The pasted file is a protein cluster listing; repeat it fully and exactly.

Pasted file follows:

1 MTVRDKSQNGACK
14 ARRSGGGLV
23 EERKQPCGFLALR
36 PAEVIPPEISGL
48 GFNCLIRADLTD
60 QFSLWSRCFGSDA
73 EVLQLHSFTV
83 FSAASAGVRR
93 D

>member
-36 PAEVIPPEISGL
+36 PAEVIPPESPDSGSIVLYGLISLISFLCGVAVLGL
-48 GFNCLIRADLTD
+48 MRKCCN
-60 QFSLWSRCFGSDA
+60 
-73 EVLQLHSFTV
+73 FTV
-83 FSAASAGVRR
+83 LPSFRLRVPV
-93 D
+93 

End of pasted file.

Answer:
1 MTVRDKSQNGACK
14 ARRSGGGLV
23 EERKQPCGFLALR
36 PAEVIPPEISGL
48 GFNCLIRADLTD
60 QFSLWSRCFGSDA
73 EVLQLHSFTV
83 FSAASAGVRR
93 D

>member
-36 PAEVIPPEISGL
+36 PAEVIPPESPDSGSIVLYGLISLISFLCGVAVLGL
-48 GFNCLIRADLTD
+48 MRKCCN
-60 QFSLWSRCFGSDA
+60 
-73 EVLQLHSFTV
+73 FTV
-83 FSAASAGVRR
+83 LPSFRLRVPV
-93 D
+93 